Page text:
1 teaspoon black pepper
4/5 cup of melted butter or oliveoil

Put 4.5 cups of flour in a big mixing bowl. Add the salt and a glass of water and start mixing it with your hand. Add the remaining flour slowly as you need while you’re kneading. Prepare a soft dough and divide it into 18 pieces, make balls, put a clean kitchen towel on it and leave for few minutes. During this time mix the vegetables with the meat, black pepper and a little salt. Add the remaining water and mix. Spread a little flour on the rolling table and start rolling each dough as thin as possible. Spread a piece of filling on one half of the dough. Then cover the other half on that half and press the sides with your fingers. If you have a large teflon or iron skillet, heat it on medium fire, spread a little bit of melted butter or oliveoil on both sides and cook both sides for few minutes (or until it becomes golden brown on both sides). You can make smaller or bigger pieces depending on how big your skillet is. You can try to bake them in your owen too.


fethiye said...

Tijen, I have never visited Blacksea region and it is definitely on my list!

I am so glad you started writing this blog as I am learning more about the differences between the greens here in US and in TR. For example, I didn't know the difference between Blacksea kale and the ones in US. Having said that, they sale way too many varieties in the seed catalogs, and I wonder if one can get similar ones here, too. I will check :)

YesilErik said...

Coming from a Blacksean family, I grew up eating lots of hamsi and karalahana during winter time. After coming to US, I was in desparate search for karalahana, and living in the south I was lucky to find the collard greens. The taste was very similar but when I made the rolls filled with meat, the famous "karalahana dolmasi", I found out that the leaves were too though. I am really happy to find out that this curly kale has a similar taste. I hope it has a more tender texture. I should try it out! Also the hamsi recipe sounds too good, it's almost a pain to look at the pictures :(

Anonymous said...

dear yesil erik,
as far as I know, collard greens is our 'pazi' isn't it? why would it be tough? did you boil it a little bit? I know kale is tough too and even if you boil it, it still is tough and I didn't like it's texture much. sometimes I find it at Antalya market's. sorry for the pain I gave, I didn't mean to but at least you know where to go when you come here!
may be they have our kind of kale there, I don't recall seeing it. All I remember was curly kale and this is in 1997 and I'm talking about Boston. Although I stayed in a farm near Santa Cruz, CA, it was summer and wasn't the right season for kale. inform me when you get it! you remember how 'karalahana' is don't you?

fethiye said...

no tijen, I have no clue about how karalahana looks like :)

Anonymous said...

I'll try to take it's picture and put here with some other greens. Actually I need to check my archives first, I may find a picture of it!

Anonymous said...

Tijen, I had kale in a deli take-out once and remember it as being curly and somewhat rubbery. It was hard to chew. Collard greens is also from the cabbage family I think and is known to be popular among African Americans.

The Laz tatlisi looks identical to a Greek desert made using phyllo dough for top and bottom with a semolina based pudding in the center. It's great to hear that the Laz make the same desert - one more ammunition for me to use in the never ending Baklava fight against the greeks. Hahaha. :)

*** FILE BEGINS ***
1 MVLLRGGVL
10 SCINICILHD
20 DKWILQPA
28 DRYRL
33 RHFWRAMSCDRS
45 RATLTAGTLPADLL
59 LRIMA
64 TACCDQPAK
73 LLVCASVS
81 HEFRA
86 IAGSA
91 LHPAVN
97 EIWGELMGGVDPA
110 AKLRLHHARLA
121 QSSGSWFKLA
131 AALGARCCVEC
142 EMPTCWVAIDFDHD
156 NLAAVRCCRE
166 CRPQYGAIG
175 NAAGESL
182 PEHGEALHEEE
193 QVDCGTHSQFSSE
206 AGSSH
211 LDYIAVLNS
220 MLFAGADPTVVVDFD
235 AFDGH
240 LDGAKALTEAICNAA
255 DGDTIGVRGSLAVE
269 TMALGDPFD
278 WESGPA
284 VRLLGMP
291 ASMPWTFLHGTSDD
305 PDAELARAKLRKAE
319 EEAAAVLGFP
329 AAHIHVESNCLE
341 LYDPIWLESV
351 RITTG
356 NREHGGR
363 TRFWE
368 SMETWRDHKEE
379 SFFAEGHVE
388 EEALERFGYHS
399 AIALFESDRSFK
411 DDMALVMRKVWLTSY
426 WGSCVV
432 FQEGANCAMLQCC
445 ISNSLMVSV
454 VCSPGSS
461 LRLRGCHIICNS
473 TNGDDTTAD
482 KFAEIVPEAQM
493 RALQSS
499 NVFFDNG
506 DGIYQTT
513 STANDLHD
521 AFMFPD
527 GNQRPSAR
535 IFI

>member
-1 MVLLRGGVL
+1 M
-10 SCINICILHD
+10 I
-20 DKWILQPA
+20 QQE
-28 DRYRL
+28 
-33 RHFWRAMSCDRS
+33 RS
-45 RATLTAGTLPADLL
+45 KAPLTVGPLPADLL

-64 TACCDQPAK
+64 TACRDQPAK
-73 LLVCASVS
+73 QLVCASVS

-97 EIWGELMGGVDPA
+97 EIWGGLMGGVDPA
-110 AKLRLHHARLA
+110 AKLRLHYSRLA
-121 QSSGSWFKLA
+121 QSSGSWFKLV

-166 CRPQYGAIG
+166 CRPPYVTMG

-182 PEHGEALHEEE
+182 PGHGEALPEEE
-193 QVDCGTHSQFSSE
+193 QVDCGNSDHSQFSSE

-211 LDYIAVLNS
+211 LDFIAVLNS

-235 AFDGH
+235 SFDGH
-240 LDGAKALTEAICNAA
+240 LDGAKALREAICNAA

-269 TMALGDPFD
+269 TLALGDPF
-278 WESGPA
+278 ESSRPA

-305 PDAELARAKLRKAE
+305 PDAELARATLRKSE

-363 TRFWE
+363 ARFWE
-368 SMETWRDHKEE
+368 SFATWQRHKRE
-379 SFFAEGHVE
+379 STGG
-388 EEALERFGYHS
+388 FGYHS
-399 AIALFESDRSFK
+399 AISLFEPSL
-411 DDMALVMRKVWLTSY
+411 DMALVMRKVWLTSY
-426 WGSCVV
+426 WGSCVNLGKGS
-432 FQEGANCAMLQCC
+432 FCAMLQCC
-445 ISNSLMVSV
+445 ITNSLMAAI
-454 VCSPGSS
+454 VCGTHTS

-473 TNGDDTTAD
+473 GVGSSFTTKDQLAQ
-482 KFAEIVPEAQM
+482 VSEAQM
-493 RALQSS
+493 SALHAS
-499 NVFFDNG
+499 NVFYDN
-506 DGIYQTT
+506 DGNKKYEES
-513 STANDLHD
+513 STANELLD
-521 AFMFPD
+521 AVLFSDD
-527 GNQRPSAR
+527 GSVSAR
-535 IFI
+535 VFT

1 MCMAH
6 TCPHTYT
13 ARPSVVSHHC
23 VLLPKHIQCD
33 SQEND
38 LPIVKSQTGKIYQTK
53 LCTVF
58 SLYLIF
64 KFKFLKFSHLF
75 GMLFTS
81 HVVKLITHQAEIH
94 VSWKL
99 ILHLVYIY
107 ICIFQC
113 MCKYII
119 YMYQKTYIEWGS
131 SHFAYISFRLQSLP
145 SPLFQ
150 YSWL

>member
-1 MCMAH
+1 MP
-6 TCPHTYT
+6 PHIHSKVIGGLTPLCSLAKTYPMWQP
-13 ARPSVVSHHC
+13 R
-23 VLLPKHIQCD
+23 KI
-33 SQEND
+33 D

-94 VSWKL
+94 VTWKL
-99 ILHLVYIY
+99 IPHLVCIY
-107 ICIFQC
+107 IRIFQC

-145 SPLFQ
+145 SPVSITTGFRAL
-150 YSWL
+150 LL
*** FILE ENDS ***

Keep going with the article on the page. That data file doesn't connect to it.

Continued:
Anonymous said...

I think you're right about the tastes Mine. We'll keep arguing about the tastes anyways. I find it amusing!
about kale, I find it difficult to chew as well. I wasn't so crazy for it although it's mentioned a lot in the health food cookbooks and books but we have a lot of the cabbage family members in Turkey so I use the rest of it. As I said before, karalahana wasn't my favorite but I like it's taste in some recipes.

Nilay said...

Hello Tijen Abla, i am very proud and very happy for seeing your new blog in english. Now, everybody goes to know your experiencesthe kitchen. Your new blog is in my links.
With affection

Sorry for my english ;)

yuvakuran said...

Should I write my comments in English or Turkish? English wuld be more appropriate I presume. Good work, congraulations.

Tijen said...

thanks nilay!
it's ok, don't worry for your english. actually I find it silly to write each other in english but since the language of this blog is english, it'd be unfair for the nonturkish speakers to read if we write in turkish.
do you agree with me haluk (yuvakuran)?

Anonymous said...

yayyy!!! something new :) Dearest, thanks for opening a new door to visit...Next time, we'd better drink raki, deal?

Anonymous said...

I was thinking of you few minutes ago my dear zeynep! I just came back to antalya and am trying to get unpacked. your lovely gift was in the pack too! well raki isn't my drink (unfortunately) but we can continue wine drinking with different food this time. chinese??

Anonymous said...

awesome idea, chinese food and wine are next! check my site to see the baloons in Antalya sky! i am sure you'll love the scene. take very good care..

Michelle said...

Hi! I just found your blog from a comment that you made on Kalyn's kitchen, and I'm so glad that I did! It's so interesting to learn about regional tastes and ingredients and the Basar family that takes so much pride in what they make. Thank you for sharing! And congratulations on your new book - it sounds fabulous! What a wonderful idea!

Anonymous said...

thanks michelle!

Anonymous said...

Pazı is chard, though the kind found in the west is usually not the flat-leaved variety that we have in Turkey. Karalahana is a type of kale, but once again it is a (more or less) flat-leave type rather than the curly ones in the U.S. One "secret" in cooking kale/karalahana is to chop it and throw it directly into water that is at a rolling boil. That way it becomes more tender than if you try to steam it, or put it in water that is cool and then heat it.